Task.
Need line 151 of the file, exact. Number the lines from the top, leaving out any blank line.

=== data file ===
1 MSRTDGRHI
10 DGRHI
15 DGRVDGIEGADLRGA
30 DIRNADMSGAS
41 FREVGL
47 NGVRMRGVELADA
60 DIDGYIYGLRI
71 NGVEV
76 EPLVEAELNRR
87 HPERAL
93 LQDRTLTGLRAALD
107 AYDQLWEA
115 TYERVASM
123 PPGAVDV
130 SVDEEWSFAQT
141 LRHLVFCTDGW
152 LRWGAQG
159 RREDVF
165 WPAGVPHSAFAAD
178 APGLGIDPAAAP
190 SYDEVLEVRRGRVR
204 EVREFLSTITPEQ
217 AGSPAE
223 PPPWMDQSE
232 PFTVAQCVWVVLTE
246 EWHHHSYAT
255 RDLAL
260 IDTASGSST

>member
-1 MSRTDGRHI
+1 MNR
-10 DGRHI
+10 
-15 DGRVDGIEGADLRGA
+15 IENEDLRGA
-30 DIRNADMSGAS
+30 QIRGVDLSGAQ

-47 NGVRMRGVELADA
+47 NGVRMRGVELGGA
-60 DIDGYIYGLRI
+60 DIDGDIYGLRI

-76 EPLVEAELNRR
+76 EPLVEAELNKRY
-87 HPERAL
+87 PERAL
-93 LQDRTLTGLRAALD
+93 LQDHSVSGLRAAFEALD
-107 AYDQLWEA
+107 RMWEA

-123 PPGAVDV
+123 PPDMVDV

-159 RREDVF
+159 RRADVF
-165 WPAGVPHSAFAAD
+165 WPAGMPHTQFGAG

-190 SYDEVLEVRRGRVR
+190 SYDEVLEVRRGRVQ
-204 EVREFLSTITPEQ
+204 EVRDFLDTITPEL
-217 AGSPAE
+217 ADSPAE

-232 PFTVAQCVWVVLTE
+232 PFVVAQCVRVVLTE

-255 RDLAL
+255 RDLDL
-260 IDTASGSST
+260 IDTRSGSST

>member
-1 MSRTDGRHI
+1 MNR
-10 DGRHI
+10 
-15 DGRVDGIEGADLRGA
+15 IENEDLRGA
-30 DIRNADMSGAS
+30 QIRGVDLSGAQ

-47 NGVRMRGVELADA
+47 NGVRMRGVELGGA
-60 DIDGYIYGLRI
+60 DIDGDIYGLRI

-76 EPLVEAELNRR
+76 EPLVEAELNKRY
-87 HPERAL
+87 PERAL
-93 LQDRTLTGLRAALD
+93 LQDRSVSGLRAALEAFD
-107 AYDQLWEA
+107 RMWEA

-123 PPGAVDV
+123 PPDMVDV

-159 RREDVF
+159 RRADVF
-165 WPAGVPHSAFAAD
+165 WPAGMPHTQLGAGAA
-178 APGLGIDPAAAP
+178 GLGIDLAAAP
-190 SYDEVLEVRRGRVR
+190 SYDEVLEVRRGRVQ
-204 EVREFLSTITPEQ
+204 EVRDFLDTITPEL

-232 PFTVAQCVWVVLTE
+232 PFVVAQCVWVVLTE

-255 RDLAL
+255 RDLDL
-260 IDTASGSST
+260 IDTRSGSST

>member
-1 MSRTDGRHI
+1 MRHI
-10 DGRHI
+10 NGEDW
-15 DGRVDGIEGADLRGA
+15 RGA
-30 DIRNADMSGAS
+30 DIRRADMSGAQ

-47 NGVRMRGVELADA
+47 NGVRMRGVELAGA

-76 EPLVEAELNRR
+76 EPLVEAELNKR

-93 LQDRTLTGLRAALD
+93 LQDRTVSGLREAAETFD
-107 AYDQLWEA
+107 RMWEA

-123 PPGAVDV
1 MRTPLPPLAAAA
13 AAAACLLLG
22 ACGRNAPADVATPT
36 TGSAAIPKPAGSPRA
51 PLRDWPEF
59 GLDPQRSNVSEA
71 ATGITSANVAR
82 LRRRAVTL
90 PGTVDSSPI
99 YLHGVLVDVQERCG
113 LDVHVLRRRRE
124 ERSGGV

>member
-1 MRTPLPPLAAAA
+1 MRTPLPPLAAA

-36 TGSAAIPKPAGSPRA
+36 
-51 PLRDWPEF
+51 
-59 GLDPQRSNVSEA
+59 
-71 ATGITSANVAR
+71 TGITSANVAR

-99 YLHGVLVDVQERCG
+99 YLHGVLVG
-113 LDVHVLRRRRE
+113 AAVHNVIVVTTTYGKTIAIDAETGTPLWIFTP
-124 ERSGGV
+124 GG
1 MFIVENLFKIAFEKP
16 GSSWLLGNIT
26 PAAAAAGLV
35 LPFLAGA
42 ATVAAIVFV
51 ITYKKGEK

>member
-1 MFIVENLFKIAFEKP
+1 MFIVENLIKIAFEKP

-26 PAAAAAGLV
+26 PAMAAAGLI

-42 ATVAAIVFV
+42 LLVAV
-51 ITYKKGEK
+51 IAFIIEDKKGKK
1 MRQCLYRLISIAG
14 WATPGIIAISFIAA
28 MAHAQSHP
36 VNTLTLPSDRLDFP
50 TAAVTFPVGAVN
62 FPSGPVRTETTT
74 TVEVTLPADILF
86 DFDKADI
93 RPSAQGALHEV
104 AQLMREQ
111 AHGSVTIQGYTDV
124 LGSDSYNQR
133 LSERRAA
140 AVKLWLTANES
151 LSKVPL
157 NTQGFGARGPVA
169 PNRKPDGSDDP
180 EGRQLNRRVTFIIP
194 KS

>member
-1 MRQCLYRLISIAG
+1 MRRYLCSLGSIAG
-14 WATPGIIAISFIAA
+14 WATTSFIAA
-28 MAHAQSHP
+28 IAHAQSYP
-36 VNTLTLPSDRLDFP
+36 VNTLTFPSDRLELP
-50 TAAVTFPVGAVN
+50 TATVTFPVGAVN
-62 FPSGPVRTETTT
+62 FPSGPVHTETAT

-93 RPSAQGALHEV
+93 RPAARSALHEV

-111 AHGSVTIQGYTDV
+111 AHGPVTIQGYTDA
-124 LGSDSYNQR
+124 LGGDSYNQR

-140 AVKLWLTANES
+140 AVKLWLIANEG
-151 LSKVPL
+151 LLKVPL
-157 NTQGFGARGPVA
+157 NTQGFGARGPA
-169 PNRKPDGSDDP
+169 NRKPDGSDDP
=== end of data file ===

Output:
+113 AAVHNVIVVTTTYGKTIAIDAETGTPLWIFTP